Getty Images will ban the sale and upload of AI-generated content on its platform due to uncertain copyright laws surrounding AI images, the company announced Tuesday. The news follows recent decisions by sites like Newgrounds, PurplePort and FurAffinity, although Getty, the biggest in the user-generated content market, has implemented this ban. AI imagers such as DALL-E, Midjourney and Stable Diffusion search the internet for publicly available images - often copyrighted on news sites, blogs and photo sites like Getty Images itself - that are used to train their algorithms and which are often sampled in the images they create.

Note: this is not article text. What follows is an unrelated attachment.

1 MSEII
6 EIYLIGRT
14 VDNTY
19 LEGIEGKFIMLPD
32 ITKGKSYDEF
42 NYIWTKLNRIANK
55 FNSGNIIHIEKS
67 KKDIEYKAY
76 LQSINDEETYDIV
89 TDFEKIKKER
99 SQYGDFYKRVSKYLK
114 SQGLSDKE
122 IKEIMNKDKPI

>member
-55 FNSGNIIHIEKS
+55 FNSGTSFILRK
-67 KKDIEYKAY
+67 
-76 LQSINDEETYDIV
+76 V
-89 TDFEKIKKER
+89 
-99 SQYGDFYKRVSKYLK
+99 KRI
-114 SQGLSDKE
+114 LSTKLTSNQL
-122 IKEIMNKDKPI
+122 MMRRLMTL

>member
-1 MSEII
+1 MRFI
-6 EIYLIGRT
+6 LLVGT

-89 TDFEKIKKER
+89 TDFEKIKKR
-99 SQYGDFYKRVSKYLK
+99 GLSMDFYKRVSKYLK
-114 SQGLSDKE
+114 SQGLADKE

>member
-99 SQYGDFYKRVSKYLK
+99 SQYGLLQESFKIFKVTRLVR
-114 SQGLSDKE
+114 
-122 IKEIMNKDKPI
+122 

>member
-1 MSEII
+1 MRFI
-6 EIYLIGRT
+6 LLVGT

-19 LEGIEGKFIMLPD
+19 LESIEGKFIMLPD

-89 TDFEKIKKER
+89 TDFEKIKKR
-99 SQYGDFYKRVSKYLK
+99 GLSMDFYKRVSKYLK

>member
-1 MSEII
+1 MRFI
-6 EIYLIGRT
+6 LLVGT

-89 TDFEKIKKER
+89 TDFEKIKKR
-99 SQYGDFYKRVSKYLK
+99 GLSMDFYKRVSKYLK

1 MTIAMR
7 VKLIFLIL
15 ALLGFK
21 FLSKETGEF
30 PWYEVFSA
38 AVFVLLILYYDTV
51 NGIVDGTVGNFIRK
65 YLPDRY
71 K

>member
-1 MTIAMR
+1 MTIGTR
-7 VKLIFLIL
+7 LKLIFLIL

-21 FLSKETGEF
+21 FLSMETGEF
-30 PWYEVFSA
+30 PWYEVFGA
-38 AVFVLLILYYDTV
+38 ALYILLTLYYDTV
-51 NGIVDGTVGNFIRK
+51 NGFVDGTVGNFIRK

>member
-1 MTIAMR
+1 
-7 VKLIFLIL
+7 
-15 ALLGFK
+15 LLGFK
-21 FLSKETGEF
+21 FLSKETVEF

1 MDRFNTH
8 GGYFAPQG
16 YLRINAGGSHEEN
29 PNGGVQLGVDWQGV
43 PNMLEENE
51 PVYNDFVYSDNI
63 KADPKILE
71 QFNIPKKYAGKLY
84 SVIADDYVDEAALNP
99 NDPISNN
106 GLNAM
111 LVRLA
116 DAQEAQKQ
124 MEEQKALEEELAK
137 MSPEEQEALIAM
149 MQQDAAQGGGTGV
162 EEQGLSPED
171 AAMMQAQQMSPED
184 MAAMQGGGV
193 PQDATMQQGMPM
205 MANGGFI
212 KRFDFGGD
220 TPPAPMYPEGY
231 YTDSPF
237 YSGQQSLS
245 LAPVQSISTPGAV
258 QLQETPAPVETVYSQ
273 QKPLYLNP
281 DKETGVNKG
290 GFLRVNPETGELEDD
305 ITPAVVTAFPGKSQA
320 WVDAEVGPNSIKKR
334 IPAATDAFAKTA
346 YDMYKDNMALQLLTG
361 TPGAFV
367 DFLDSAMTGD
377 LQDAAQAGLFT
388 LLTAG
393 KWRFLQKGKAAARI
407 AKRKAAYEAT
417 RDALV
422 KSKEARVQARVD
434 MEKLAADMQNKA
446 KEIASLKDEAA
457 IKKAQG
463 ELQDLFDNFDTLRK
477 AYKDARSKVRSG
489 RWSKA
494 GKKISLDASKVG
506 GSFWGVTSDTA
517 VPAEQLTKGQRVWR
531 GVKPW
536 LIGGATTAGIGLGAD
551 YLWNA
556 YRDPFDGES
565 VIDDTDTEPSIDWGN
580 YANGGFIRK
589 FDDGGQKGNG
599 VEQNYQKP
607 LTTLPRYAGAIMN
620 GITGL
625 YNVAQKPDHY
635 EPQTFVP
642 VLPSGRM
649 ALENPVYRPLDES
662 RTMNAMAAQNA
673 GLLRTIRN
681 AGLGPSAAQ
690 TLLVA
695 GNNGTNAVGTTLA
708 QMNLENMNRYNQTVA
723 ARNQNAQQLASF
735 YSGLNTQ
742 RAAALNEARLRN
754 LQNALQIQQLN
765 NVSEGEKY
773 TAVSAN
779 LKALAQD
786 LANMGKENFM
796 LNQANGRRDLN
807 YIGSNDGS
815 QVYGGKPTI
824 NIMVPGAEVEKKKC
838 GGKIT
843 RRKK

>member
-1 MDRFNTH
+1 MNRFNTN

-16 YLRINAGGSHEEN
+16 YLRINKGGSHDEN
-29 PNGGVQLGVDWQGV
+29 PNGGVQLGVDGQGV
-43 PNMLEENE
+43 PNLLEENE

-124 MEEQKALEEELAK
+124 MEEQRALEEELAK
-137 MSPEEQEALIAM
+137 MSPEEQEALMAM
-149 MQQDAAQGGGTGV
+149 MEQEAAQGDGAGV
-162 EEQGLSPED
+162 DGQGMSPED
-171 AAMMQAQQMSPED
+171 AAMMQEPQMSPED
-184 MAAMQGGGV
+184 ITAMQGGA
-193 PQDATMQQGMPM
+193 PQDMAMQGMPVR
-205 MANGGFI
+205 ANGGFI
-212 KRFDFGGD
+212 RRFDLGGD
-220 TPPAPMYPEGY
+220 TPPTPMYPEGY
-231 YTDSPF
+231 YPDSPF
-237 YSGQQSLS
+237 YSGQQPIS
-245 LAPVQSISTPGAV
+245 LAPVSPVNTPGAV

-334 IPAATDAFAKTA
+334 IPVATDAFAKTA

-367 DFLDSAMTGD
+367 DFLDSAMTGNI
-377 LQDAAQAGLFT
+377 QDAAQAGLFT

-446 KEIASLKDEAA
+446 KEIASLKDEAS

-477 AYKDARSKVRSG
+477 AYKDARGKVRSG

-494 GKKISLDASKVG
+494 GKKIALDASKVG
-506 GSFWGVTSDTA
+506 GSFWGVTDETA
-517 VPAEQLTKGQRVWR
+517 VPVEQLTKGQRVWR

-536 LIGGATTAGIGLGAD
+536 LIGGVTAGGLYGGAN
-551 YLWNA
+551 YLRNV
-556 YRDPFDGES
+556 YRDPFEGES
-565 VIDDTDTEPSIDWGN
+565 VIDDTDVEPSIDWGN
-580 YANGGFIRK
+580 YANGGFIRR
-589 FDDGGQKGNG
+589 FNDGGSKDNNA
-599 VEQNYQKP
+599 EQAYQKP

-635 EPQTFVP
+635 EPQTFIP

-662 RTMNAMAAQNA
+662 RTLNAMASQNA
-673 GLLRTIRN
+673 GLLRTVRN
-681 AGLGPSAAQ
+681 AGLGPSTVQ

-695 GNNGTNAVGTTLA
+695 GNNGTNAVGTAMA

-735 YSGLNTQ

It remains unclear whether the purpose of using these original images qualifies as “transformative” — an important criterion of US fair use doctrine and one that most often involves commentary, criticism, or parody. “There are real copyright concerns regarding the outputs of these models and unaddressed rights issues with respect to the images, image metadata and individuals contained in the images,” Craig Peters, CEO of Getty Images, told the Verge. “We are being proactive for the benefit of our customers.” Whether the Getty will be able to enforce its ban remains to be seen. To eliminate AI-generated content, the company said it would trust users to report such images and that it would create filters with the help of the Coalition for Content Provenance and Authenticity, an initiative founded last year to fight misinformation and fake news. Daniela Braga, a member of the White House Task Force on AI Policy, called for a “legislative solution” for the rapidly growing and largely unregulated field of artificial intelligence.